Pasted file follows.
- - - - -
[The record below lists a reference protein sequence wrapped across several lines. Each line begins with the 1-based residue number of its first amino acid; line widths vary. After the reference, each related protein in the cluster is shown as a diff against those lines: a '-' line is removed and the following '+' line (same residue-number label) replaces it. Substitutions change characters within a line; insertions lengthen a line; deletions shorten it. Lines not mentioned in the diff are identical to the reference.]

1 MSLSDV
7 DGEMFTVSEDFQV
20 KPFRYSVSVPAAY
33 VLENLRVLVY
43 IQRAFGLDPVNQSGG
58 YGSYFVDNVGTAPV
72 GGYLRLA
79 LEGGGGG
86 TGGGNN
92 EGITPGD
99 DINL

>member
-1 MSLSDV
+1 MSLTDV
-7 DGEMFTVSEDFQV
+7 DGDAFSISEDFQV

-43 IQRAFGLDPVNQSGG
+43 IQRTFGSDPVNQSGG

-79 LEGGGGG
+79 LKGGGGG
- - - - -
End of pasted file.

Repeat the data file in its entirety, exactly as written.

[The record below lists a reference protein sequence wrapped across several lines. Each line begins with the 1-based residue number of its first amino acid; line widths vary. After the reference, each related protein in the cluster is shown as a diff against those lines: a '-' line is removed and the following '+' line (same residue-number label) replaces it. Substitutions change characters within a line; insertions lengthen a line; deletions shorten it. Lines not mentioned in the diff are identical to the reference.]

1 MSLSDV
7 DGEMFTVSEDFQV
20 KPFRYSVSVPAAY
33 VLENLRVLVY
43 IQRAFGLDPVNQSGG
58 YGSYFVDNVGTAPV
72 GGYLRLA
79 LEGGGGG
86 TGGGNN
92 EGITPGD
99 DINL

>member
-1 MSLSDV
+1 MSLTDV
-7 DGEMFTVSEDFQV
+7 DGDAFSISEDFQV

-43 IQRAFGLDPVNQSGG
+43 IQRTFGSDPVNQSGG

-79 LEGGGGG
+79 LKGGGGG